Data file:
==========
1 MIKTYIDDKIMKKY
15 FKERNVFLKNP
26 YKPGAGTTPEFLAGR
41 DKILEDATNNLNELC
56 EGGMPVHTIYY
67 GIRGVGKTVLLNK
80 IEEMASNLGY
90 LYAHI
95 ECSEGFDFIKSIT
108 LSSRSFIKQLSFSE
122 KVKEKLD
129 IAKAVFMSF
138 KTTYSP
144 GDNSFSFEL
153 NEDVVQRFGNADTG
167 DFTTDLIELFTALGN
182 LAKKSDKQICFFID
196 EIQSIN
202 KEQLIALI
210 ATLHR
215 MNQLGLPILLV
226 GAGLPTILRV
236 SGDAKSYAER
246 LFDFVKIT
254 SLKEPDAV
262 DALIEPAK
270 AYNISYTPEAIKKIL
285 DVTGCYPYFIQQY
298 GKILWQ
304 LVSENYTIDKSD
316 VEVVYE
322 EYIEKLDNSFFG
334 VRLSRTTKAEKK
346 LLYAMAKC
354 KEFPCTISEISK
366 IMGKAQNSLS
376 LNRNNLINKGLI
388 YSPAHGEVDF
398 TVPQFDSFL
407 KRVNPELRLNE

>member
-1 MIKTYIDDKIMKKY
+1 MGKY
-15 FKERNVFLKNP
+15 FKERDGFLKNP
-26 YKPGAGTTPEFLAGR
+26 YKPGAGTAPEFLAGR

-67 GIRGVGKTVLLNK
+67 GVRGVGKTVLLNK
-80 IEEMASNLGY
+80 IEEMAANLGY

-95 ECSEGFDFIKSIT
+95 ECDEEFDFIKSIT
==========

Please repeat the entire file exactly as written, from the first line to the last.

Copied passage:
1 MIKTYIDDKIMKKY
15 FKERNVFLKNP
26 YKPGAGTTPEFLAGR
41 DKILEDATNNLNELC
56 EGGMPVHTIYY
67 GIRGVGKTVLLNK
80 IEEMASNLGY
90 LYAHI
95 ECSEGFDFIKSIT
108 LSSRSFIKQLSFSE
122 KVKEKLD
129 IAKAVFMSF
138 KTTYSP
144 GDNSFSFEL
153 NEDVVQRFGNADTG
167 DFTTDLIELFTALGN
182 LAKKSDKQICFFID
196 EIQSIN
202 KEQLIALI
210 ATLHR
215 MNQLGLPILLV
226 GAGLPTILRV
236 SGDAKSYAER
246 LFDFVKIT
254 SLKEPDAV
262 DALIEPAK
270 AYNISYTPEAIKKIL
285 DVTGCYPYFIQQY
298 GKILWQ
304 LVSENYTIDKSD
316 VEVVYE
322 EYIEKLDNSFFG
334 VRLSRTTKAEKK
346 LLYAMAKC
354 KEFPCTISEISK
366 IMGKAQNSLS
376 LNRNNLINKGLI
388 YSPAHGEVDF
398 TVPQFDSFL
407 KRVNPELRLNE

>member
-1 MIKTYIDDKIMKKY
+1 MGKY
-15 FKERNVFLKNP
+15 FKERDGFLKNP
-26 YKPGAGTTPEFLAGR
+26 YKPGAGTAPEFLAGR

-67 GIRGVGKTVLLNK
+67 GVRGVGKTVLLNK
-80 IEEMASNLGY
+80 IEEMAANLGY

-95 ECSEGFDFIKSIT
+95 ECDEEFDFIKSIT